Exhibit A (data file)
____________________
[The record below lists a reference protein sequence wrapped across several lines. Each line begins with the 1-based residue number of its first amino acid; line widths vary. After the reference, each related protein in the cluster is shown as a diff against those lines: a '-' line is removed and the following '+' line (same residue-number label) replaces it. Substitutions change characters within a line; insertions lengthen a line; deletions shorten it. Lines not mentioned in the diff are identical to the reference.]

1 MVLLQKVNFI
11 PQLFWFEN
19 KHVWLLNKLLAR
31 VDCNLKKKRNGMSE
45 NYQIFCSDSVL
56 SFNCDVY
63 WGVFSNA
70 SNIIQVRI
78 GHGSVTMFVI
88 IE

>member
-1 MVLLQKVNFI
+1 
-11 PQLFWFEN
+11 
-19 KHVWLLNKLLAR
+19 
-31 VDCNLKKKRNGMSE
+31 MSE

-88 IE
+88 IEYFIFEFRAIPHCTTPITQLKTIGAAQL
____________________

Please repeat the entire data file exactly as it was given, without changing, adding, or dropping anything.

[The record below lists a reference protein sequence wrapped across several lines. Each line begins with the 1-based residue number of its first amino acid; line widths vary. After the reference, each related protein in the cluster is shown as a diff against those lines: a '-' line is removed and the following '+' line (same residue-number label) replaces it. Substitutions change characters within a line; insertions lengthen a line; deletions shorten it. Lines not mentioned in the diff are identical to the reference.]

1 MVLLQKVNFI
11 PQLFWFEN
19 KHVWLLNKLLAR
31 VDCNLKKKRNGMSE
45 NYQIFCSDSVL
56 SFNCDVY
63 WGVFSNA
70 SNIIQVRI
78 GHGSVTMFVI
88 IE

>member
-1 MVLLQKVNFI
+1 
-11 PQLFWFEN
+11 
-19 KHVWLLNKLLAR
+19 
-31 VDCNLKKKRNGMSE
+31 MSE

-88 IE
+88 IEYFIFEFRAIPHCTTPITQLKTIGAAQL